Rachel Goldsmith, MA, MSMFT
In a world of constant interpersonal contact and a fast flow of ever changing information, those who desire a degree of solitude and quiet are sometimes judged harshly. Extroverts, or people who get energized by social situations and new activities, can tend to thrive in this dynamic culture. On the other hand, introverts, or those who feel refreshed and revived by time spent alone or engaged in one-on-one conversation, may feel exhausted or out of place within this environment.
Furthermore, many myths exist about introverts – for example, that they are shy or rude, do not like people, or just do not know how to let go and have fun. These views short change the many adaptive qualities that introverts possess, and in fact, we could all learn from these kinds of people. Here are just three aspects of introversion that extroverts can begin to appreciate and perhaps even adopt that may surprise even the most outgoing person.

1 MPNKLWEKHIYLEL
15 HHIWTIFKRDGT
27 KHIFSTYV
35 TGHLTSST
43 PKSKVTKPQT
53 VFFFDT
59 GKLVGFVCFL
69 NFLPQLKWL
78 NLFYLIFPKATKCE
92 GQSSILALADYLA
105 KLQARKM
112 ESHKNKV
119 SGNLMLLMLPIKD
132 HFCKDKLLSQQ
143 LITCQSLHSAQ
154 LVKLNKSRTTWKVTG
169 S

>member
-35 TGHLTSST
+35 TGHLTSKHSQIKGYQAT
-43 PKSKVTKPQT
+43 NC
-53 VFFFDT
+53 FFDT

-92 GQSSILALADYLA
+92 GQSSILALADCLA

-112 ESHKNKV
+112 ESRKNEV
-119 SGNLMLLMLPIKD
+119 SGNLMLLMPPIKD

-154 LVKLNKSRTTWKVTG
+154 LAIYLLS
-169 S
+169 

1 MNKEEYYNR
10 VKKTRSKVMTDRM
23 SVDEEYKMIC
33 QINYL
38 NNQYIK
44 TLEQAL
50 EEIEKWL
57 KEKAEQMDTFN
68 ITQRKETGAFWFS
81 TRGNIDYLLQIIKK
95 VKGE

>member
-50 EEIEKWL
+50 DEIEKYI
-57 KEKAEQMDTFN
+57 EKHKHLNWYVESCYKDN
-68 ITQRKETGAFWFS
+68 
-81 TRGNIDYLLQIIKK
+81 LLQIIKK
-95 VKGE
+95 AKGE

- Increased time for introspection and reflection. Of course an extrovert can turn inward and reflect on him or herself, but an introvert’s tendency to seek out alone time can lend itself nicely to many more moments of mindful self-examination that can be beneficial in developing insight and awareness. It is likely that most of us could learn more about those around us and ourselves if we took more time to quiet our surroundings and simply be reflective.
- Better work-life balance. While an extrovert may jump at any and every opportunity to connect with peers or colleagues (which, undoubtedly, has its rewards), an introvert may decide, for example, to say “no” to a last minute offer to attend cocktail hour and instead have dinner at home with a partner or family. Most of us could benefit from this kind of boundary setting that creates a clear delineation between work and life.
- Development of fewer, but deeper, relationships. Introverts often foster a small number of very deep and close relationships rather than maintaining numerous surface-level friendships. While there are plenty of rewarding aspects about having many friends, it is vital to create deep bonds with a few people who you know and who you trust deeply. When you can focus your energy and attention to a select number of people, the relationships are often so much more fulfilling.